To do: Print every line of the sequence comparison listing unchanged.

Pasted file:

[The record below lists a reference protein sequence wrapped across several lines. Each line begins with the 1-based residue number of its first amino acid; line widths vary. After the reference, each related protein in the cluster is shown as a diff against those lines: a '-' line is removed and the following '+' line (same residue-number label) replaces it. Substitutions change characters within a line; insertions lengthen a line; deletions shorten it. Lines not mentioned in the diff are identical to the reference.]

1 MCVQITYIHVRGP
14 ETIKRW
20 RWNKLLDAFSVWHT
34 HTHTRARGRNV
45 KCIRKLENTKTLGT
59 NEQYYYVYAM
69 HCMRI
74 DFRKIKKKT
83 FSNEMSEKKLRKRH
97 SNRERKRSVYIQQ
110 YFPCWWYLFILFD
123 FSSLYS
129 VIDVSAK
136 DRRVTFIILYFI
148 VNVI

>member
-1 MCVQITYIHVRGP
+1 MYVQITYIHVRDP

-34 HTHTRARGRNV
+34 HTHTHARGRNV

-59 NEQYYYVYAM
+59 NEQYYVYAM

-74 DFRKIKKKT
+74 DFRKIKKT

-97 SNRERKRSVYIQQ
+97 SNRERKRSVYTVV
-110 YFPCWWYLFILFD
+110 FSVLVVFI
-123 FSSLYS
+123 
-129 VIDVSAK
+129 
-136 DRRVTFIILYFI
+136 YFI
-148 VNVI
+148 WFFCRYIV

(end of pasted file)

[The record below lists a reference protein sequence wrapped across several lines. Each line begins with the 1-based residue number of its first amino acid; line widths vary. After the reference, each related protein in the cluster is shown as a diff against those lines: a '-' line is removed and the following '+' line (same residue-number label) replaces it. Substitutions change characters within a line; insertions lengthen a line; deletions shorten it. Lines not mentioned in the diff are identical to the reference.]

1 MCVQITYIHVRGP
14 ETIKRW
20 RWNKLLDAFSVWHT
34 HTHTRARGRNV
45 KCIRKLENTKTLGT
59 NEQYYYVYAM
69 HCMRI
74 DFRKIKKKT
83 FSNEMSEKKLRKRH
97 SNRERKRSVYIQQ
110 YFPCWWYLFILFD
123 FSSLYS
129 VIDVSAK
136 DRRVTFIILYFI
148 VNVI

>member
-1 MCVQITYIHVRGP
+1 MYVQITYIHVRDP

-34 HTHTRARGRNV
+34 HTHTHARGRNV

-59 NEQYYYVYAM
+59 NEQYYVYAM

-74 DFRKIKKKT
+74 DFRKIKKT

-97 SNRERKRSVYIQQ
+97 SNRERKRSVYTVV
-110 YFPCWWYLFILFD
+110 FSVLVVFI
-123 FSSLYS
+123 
-129 VIDVSAK
+129 
-136 DRRVTFIILYFI
+136 YFI
-148 VNVI
+148 WFFCRYIV